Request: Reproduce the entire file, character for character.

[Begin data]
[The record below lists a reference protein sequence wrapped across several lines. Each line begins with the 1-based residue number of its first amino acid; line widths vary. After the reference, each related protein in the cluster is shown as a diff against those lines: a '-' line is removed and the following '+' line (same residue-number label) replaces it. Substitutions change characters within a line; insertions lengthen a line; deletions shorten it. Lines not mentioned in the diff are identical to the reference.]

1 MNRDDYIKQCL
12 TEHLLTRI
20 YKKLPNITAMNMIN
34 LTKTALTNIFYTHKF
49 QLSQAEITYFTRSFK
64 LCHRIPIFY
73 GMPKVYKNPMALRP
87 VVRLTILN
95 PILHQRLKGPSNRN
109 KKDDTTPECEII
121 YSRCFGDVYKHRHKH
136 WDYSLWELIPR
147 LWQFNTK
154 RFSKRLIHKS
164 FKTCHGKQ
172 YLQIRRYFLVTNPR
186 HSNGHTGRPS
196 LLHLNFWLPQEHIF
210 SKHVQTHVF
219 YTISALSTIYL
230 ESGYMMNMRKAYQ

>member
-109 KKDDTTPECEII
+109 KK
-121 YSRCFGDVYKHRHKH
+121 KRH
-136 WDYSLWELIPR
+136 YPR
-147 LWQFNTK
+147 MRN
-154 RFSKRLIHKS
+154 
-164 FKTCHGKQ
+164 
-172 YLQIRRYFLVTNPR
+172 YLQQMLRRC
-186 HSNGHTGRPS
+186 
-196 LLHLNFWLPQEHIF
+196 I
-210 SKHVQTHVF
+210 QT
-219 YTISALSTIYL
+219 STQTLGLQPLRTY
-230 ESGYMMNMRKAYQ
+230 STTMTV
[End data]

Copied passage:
[The record below lists a reference protein sequence wrapped across several lines. Each line begins with the 1-based residue number of its first amino acid; line widths vary. After the reference, each related protein in the cluster is shown as a diff against those lines: a '-' line is removed and the following '+' line (same residue-number label) replaces it. Substitutions change characters within a line; insertions lengthen a line; deletions shorten it. Lines not mentioned in the diff are identical to the reference.]

1 MNRDDYIKQCL
12 TEHLLTRI
20 YKKLPNITAMNMIN
34 LTKTALTNIFYTHKF
49 QLSQAEITYFTRSFK
64 LCHRIPIFY
73 GMPKVYKNPMALRP
87 VVRLTILN
95 PILHQRLKGPSNRN
109 KKDDTTPECEII
121 YSRCFGDVYKHRHKH
136 WDYSLWELIPR
147 LWQFNTK
154 RFSKRLIHKS
164 FKTCHGKQ
172 YLQIRRYFLVTNPR
186 HSNGHTGRPS
196 LLHLNFWLPQEHIF
210 SKHVQTHVF
219 YTISALSTIYL
230 ESGYMMNMRKAYQ

>member
-109 KKDDTTPECEII
+109 KK
-121 YSRCFGDVYKHRHKH
+121 KRH
-136 WDYSLWELIPR
+136 YPR
-147 LWQFNTK
+147 MRN
-154 RFSKRLIHKS
+154 
-164 FKTCHGKQ
+164 
-172 YLQIRRYFLVTNPR
+172 YLQQMLRRC
-186 HSNGHTGRPS
+186 
-196 LLHLNFWLPQEHIF
+196 I
-210 SKHVQTHVF
+210 QT
-219 YTISALSTIYL
+219 STQTLGLQPLRTY
-230 ESGYMMNMRKAYQ
+230 STTMTV